Considerations: These compression gloves are a great pick for daily use and can be used comfortably for hours at a time. But don’t expect them to last forever. Even the happiest customers reported that they expected to replace the gloves every few months.


  • It is designed to soothe arthritis and other types of chronic pain.
  • “It’s affordable to replace them when necessary.”


  • They are not durable enough to last for a long time.

Best compression gloves for arthritis

IMAK Arthritis Gloves

  • Price: $$
  • Best for: arthritis
  • Material: cotton and spandex
  • Sizes offered: extra small to large

Key features: These compression gloves are endorsed by the Arthritis Foundation. They’re long enough to pull on and off more easily than some others, especially if arthritis makes using other gloves difficult. They’re a cotton and spandex blend, so your palms won’t get too sweaty. And the open-glove design makes it easy for you to go about your daily tasks all while wearing these gloves.

Considerations: They’re on the thinner side, and some reviewers were unhappy with the quality of the stitching. If they work for you for everyday use, you may have to replace them before too long.


  • cotton material keeps hands from getting sweaty
  • It is easy to pull on and off.

Best compression gloves for carpal tunnel

IMAK Computer Gloves

  • Price: $
  • Best for: carpal tunnel
  • Material: cotton, elastic, and beads
  • Sizes offered: one size

Key features: If you’re looking for gloves because you have carpal tunnel, you’ll need gloves that stabilize your wrist joint in addition to offering compression. Compression gloves might not help with the primary cause of carpal tunnel, which is nerve compression, but gloves padded with gel may reduce pain, according to a very small 2001 study. IMAK Computer Gloves offer an ergonomic shape, wrist support, and massaging beads meant to soothe carpal tunnel pain.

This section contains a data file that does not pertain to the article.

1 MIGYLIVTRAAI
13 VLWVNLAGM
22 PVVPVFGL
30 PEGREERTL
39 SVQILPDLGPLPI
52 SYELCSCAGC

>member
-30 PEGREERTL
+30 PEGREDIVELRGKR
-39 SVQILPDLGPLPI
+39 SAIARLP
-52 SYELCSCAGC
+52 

Considerations: These gloves might help to prevent a flare-up of carpal tunnel pain, but they don’t offer a strong compression element. If you’re looking to treat inflammatory conditions, like arthritis, in addition to carpal tunnel, you might want to invest in a heavier-compression option.


  • These work well for daily activities.
  • While you work, massage beads can help you with your hands.

Best copper-infused compression gloves

RiptGear Compression Gloves

  • Price: $$
  • Best for: pain relief
  • Material: copper-infused nylon and spandex
  • Sizes offered: extra small to extra large

Key features: Studies are mixed on whether copper-infused materials really make a difference in providing pain relief. With that in mind, the RiptGear Compression Gloves provide a good deal of compression in addition to some wrist stabilization. The copper-infused fabric is also antimicrobial, which is a huge benefit when you’re using them out and about.